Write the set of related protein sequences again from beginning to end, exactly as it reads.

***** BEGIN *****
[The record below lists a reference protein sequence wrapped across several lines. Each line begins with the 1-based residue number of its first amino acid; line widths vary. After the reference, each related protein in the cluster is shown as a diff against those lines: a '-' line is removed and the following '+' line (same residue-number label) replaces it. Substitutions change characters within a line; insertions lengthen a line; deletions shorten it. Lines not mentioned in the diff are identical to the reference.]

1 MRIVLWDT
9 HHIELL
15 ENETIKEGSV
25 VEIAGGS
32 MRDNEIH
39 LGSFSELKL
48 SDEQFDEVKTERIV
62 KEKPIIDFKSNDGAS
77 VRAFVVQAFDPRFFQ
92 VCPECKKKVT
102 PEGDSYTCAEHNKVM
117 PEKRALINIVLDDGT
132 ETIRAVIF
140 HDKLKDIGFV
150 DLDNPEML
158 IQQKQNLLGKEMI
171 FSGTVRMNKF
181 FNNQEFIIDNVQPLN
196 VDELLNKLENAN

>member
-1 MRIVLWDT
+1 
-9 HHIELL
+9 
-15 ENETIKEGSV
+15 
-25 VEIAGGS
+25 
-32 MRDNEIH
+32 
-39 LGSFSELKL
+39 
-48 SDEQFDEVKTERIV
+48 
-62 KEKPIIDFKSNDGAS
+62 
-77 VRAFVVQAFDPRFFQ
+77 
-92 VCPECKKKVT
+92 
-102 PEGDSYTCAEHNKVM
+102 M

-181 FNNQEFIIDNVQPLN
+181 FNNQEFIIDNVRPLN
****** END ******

[The record below lists a reference protein sequence wrapped across several lines. Each line begins with the 1-based residue number of its first amino acid; line widths vary. After the reference, each related protein in the cluster is shown as a diff against those lines: a '-' line is removed and the following '+' line (same residue-number label) replaces it. Substitutions change characters within a line; insertions lengthen a line; deletions shorten it. Lines not mentioned in the diff are identical to the reference.]

1 MRIVLWDT
9 HHIELL
15 ENETIKEGSV
25 VEIAGGS
32 MRDNEIH
39 LGSFSELKL
48 SDEQFDEVKTERIV
62 KEKPIIDFKSNDGAS
77 VRAFVVQAFDPRFFQ
92 VCPECKKKVT
102 PEGDSYTCAEHNKVM
117 PEKRALINIVLDDGT
132 ETIRAVIF
140 HDKLKDIGFV
150 DLDNPEML
158 IQQKQNLLGKEMI
171 FSGTVRMNKF
181 FNNQEFIIDNVQPLN
196 VDELLNKLENAN

>member
-1 MRIVLWDT
+1 
-9 HHIELL
+9 
-15 ENETIKEGSV
+15 
-25 VEIAGGS
+25 
-32 MRDNEIH
+32 
-39 LGSFSELKL
+39 
-48 SDEQFDEVKTERIV
+48 
-62 KEKPIIDFKSNDGAS
+62 
-77 VRAFVVQAFDPRFFQ
+77 
-92 VCPECKKKVT
+92 
-102 PEGDSYTCAEHNKVM
+102 M

-181 FNNQEFIIDNVQPLN
+181 FNNQEFIIDNVRPLN